I’m gonna guess most of you have not seen our beach look like this….ever! For me it was a flashback to my first Semana Santa 4 years ago, but even then it wasn’t as organized as this event was. We had the full on stage setup with lights and a wall of speakers. There were tents to organize the beer selling, food concessions, medical people, volunteers and the police too….the latter sat for most of the day in the shade until the were called out to roughly usher some borracho off the beach. The week scales up day by day and starts around Wednesday. Pickup trucks, busses, donkey carts, tuk-tuks and every other conveyance shows up with bottoms out suspension and full up to the roof with people, hammocks, plastic chairs, and everything else they might need for the week. Every shack that sits abandoned for 51 weeks a year becomes a camp site for any number of people. It’s impossible to get water from the local well because it’s been run dry as all the households take on water to use for the week. The pulperia’s stock up on everything and quickly sell out of it. What you thought was your neighbors shack, has a cardboard sign announcing it’s now a restaurant. What I thought was private property, my home and the surf camp, is looked at as the premier restaurant and place to use the restroom and showers. We chased many people out over the course of the week…although Luke is pretty good as discouraging them. Parking is amazing…if there is a parking spot next to my front gate….they park in front of my gate. If there is a throughway and parking on either side, they park in the middle and block the throughway. If they have a car alarm, they set it to the most sensitive setting they can and the alarms work….very loud and distracting. Nicaraguans when it comes to music cannot get enough volume or enough bass. We were surfing at Salinas Grande, a distance of about 5 miles away and the wind carried the bass from Playa Miramar all the way to Salinas Grande!? Have you ever seen a Nicaraguan EZ-Up? This is two tree branches stuck in the sand with a blanket draped over. At Noon you get about 1 square foot of shade and often times the high tide has pushed everyone back onto the lava hot sand anyway…siesta time.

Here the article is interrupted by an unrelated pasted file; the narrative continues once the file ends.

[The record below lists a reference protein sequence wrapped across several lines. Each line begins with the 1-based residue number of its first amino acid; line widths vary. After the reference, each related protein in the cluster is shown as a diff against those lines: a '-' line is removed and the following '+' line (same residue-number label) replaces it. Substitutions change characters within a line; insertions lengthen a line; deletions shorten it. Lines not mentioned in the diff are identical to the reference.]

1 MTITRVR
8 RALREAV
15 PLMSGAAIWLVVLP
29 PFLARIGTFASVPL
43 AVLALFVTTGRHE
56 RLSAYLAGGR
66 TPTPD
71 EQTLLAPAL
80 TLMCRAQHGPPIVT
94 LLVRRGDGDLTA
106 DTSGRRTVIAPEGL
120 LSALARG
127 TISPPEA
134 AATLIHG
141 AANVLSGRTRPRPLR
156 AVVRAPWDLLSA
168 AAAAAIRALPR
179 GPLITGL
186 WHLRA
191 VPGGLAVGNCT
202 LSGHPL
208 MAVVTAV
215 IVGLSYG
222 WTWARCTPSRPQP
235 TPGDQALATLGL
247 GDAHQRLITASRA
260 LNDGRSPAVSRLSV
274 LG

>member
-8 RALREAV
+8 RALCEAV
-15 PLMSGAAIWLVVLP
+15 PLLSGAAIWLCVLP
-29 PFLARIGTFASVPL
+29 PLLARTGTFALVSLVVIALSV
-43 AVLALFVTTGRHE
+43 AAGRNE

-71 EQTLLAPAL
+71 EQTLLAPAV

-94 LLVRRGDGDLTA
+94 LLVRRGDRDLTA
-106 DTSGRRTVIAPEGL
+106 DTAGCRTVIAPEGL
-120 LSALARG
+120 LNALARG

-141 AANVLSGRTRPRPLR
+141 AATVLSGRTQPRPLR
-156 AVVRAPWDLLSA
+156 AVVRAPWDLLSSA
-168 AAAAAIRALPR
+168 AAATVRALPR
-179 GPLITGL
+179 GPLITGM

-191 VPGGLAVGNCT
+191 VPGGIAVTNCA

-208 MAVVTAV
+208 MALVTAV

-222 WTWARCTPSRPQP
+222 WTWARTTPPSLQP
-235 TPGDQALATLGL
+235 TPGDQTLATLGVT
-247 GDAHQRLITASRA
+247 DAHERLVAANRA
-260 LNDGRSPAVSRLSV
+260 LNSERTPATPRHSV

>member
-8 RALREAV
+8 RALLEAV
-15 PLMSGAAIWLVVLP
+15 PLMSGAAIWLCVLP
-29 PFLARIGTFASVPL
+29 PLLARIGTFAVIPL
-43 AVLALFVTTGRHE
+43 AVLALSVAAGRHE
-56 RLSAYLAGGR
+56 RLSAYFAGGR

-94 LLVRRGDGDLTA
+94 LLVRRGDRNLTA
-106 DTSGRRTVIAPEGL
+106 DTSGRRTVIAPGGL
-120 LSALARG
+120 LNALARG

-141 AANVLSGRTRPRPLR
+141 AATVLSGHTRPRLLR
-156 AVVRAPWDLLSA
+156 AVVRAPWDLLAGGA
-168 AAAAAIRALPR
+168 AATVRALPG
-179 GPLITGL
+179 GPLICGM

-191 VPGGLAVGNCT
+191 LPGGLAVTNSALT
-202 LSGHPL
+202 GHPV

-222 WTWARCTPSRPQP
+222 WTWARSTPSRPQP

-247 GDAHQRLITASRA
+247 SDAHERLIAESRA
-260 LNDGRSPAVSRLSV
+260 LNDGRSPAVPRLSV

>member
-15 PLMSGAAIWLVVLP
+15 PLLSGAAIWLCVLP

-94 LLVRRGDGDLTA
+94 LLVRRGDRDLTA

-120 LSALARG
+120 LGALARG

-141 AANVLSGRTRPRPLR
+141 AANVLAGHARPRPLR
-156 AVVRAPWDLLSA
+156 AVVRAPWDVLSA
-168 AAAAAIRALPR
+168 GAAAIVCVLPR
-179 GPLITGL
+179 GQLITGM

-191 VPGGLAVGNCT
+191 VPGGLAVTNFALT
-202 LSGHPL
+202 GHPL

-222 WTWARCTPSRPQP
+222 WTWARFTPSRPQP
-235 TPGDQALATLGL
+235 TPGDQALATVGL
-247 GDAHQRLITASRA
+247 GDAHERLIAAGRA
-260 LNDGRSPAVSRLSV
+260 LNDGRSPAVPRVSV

Saturday morning looked like the beach of Normandy after D-day. Bodies lay strewn across the beach, luckily not dead, just a motley array of drunks that couldn’t make it back to there hammock before passing out. It was a smorgasbord for the local dogs eating away at the leftovers and occasional diaper treat.
Saturday night was also the night of the party at La Cancha. That’s is the basketball court up the street by the church. The speakers for the Cancha party were about 200 feet from the window to room 1. Keep in mind those speakers could be heard at Salinas Grande 5 miles away….that’s about 26,000 feet! It was loud. Instead of sleeping though we joined the party and did some dancing. We were happy to find 1am arrived quickly and they shut the party down. We were actually a little bummed and wished they had played longer.
It felt good to feel a part of the community. I recognized most of the faces I saw and often ones I didn’t recognize knew me. There were no fights. There was no tension…although apparently when Don Gollo shows up he’s supposed to sponsor beer drinking for everyone?! I felt accepted and cared for by the community and I hope that all the donations and mentoring of the kids and putting people to work is why…especially because I wasn’t about to buy beer for everyone;-)
Good times….I love the quiet beach we have here and the sleepy community…but once a year for a few days, for things to cut loose and get crazy is pretty fun. Best news of the week is no drownings! The first year I was here there were several and then the second year there were 11! This year none!!!
Happy Easter all….did I mention the waves were pretty good too?